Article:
What the libertarian Thiel conveniently fails to mention however is that monopolies can use their surplus profits and resources for both good and evil. AT&T might have largely used their profits for fundamental research but Rockefeller and Vanderbilt used it to lobby the government and exploit workers. Similarly today oil companies spend an enormous amount of time and money in erecting massive lobbies in Washington. Of course, Rockefeller and Vanderbilt also used their enormous wealth for philanthropic purposes but the fact that they also sparked movements against low wages and worker exploitation and that Teddy Roosevelt was forced to break up the monopolies in 1907 speaks to how far out of hand the situation had gotten by then.

Thiel does not mention all this; nevertheless he understands that the value of a monopoly is often measured by the time it exists and the reach of its power. That is why in his ideal world monopolies would be what he calls “creative monopolies” and what I will call “dynamic monopolies”. Dynamic monopolies are monopolies which are constantly challenged, not by perfect but by imperfect but still serious competition. Thus they have to constantly keep innovating rather than exploiting their power for political purposes in order to stay on top. Monopolies generally can be harmful, but dynamic monopolies can often be a very good thing.

The value of dynamic monopolies however raises a more general question that is both far more provocative and more disturbing. It is almost a foregone conclusion that in the long view of human history many technological advances have been built on the backs and dead bodies of human beings. In his landmark new book “Empire of Cotton” for instance, historian Sven Beckert talks about the enormous evil of slave labor that allowed capitalism to become a bedrock of Western and eventually all of civilization. The Romans developed superior engineering and the Egyptians built the pyramids backed by thousands of slaves and peasants. Look at every major technological advance in history and you would be hard pressed to find one that did not involve the exploitation of at least some class or group of people. That is why we rightly have government laws which protect the exploited and the disadvantaged. That is why we rightly have human rights organization and the Red Cross.

Nevertheless, the principle that innovation and novelty can only arise from some kind of asymmetry of wealth, distribution or work seems to be a mainstay of history. I realized however that there is a remarkable correspondence between this principle and a most fundamental aspect of science and nature – the laws of thermodynamics. One of the essential truths about life on earth (and presumably everywhere) is that it presents a condition that exists far from equilibrium. In technical terms, the free energy change of living systems is not zero; a value of zero for the free energy only holds for systems at equilibrium. Now existing at equilibrium is a very bad thing for a living creature. In fact as the old saying goes, the only living system at equilibrium is a dead system. Death is the condition of true equilibrium; it is only by driving a system away from equilibrium that living beings can be born, move around, think, prove theorems and write sonnets. All the richness of life comes about because it's trying to be as far from equilibrium as possible.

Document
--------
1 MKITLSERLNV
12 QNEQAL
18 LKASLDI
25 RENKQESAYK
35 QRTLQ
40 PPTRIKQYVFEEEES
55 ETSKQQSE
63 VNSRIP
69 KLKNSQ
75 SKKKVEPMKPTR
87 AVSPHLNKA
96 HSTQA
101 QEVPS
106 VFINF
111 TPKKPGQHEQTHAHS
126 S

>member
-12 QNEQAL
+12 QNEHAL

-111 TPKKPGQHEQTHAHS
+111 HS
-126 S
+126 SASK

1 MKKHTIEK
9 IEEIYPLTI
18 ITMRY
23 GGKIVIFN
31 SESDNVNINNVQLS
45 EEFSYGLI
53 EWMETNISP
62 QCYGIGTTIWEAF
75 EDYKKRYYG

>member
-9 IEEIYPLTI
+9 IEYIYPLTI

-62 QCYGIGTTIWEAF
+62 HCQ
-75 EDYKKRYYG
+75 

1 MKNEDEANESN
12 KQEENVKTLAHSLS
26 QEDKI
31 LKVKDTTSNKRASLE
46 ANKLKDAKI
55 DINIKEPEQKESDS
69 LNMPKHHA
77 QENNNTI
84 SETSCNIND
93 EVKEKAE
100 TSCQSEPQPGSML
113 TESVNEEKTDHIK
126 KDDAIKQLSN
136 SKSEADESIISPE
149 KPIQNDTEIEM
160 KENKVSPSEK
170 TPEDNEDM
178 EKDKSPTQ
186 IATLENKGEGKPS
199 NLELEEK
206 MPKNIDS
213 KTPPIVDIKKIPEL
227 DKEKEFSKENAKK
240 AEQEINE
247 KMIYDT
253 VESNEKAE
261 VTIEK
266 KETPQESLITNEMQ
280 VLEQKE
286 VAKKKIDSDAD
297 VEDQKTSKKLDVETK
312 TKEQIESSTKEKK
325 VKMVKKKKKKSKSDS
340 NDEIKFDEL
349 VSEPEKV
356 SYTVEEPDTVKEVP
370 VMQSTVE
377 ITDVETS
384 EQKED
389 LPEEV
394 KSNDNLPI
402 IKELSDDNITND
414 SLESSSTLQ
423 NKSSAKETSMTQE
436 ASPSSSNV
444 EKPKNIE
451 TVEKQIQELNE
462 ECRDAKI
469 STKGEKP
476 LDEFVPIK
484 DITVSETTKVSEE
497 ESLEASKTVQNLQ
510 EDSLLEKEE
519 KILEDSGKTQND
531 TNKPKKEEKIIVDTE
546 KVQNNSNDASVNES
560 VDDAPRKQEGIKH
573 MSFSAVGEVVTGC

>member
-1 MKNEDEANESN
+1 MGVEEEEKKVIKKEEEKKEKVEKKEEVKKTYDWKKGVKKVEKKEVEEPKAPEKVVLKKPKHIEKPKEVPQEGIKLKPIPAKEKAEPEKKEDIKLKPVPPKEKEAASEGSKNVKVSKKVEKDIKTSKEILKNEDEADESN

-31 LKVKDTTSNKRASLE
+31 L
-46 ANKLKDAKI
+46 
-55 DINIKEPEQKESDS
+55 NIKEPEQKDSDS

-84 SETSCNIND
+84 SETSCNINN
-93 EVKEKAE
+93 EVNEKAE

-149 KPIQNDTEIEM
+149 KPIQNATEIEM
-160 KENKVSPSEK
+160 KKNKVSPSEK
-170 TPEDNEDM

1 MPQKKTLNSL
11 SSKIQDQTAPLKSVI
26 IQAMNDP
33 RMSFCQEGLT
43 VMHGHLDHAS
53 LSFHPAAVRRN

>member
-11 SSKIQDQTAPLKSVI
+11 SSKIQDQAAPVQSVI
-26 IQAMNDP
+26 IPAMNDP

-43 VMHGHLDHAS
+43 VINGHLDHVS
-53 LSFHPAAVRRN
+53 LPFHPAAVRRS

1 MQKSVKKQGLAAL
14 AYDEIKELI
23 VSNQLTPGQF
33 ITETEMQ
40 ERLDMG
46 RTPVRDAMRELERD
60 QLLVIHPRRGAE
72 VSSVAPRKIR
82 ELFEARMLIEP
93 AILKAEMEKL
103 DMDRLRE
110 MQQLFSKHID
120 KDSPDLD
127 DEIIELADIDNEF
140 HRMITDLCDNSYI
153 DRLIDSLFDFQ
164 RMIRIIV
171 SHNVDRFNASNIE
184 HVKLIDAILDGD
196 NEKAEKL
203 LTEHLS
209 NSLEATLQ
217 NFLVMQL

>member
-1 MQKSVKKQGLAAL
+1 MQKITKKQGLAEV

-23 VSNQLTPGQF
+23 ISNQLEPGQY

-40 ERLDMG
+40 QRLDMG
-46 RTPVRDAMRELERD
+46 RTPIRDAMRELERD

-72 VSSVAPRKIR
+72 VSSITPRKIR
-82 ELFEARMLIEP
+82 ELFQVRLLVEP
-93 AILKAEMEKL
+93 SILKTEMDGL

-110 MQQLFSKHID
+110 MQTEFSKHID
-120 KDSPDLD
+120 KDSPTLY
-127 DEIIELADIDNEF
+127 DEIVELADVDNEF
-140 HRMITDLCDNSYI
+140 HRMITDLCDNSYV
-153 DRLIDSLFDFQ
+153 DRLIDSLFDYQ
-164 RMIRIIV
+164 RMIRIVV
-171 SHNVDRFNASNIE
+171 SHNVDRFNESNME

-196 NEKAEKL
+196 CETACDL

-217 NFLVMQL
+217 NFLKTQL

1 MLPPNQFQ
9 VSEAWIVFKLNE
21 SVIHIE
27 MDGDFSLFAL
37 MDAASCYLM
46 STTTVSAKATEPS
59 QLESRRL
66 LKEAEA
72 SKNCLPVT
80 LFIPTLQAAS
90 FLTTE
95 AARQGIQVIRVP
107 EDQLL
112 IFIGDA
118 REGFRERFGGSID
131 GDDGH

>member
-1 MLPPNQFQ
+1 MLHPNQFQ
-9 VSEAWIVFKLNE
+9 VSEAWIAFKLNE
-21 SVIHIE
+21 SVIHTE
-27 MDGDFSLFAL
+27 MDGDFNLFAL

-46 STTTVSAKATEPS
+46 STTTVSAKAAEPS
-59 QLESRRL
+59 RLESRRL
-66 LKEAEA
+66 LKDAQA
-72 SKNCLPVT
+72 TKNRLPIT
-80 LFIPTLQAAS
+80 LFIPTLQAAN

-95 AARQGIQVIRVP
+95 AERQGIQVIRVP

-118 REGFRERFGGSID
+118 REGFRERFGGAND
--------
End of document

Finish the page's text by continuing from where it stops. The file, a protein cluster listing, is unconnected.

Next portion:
Just as perfect equilibrium can lead to death, so it seems that perfect competition can lead to stagnation of innovation. Just as we need asymmetry in the thermodynamics of life in order to thrive and even exist in the first place, so it seems that we need asymmetry in the evolution of markets in order to sustain technological progress. That fact leads to an argument in favor of monopolies. 

But what’s even more essential to keep in mind is the ever-changing nature of life. Life can maintain its essential asymmetry only if old life makes way for new. If old life refuses to die it will lead to another condition of equilibrium which will be static instead of dynamic. Similarly technological innovation can maintain its edge only if old monopolies turn over on a reasonably rapid basis  - perhaps over periods of ten to twenty years - and make way for new ones.

Hence the need for dynamic monopolies. And hence the need for government laws that enable such entities. Even the fundamental laws of thermodynamics make a case for them.

How Linus Pauling almost gave Matt Meselson tellurium breath

Matt Meselson
Linus Pauling was the greatest chemist of the twentieth century. Matt Meselson devised the ingenious Meselson-Stahl experiment and almost single-handedly convinced Nixon and Kissinger to get rid of chemical and biological weapons (a feat for which he more than almost anyone else deserves a long overdue Nobel Prize).

But Meselson almost did not get around to doing these things, partly because Linus Pauling once came a step away from dooming him to a joyless existence of social expulsion when he was Pauling's graduate student. Here's the story as recounted fondly by Meselson at a Pauling anniversary celebration.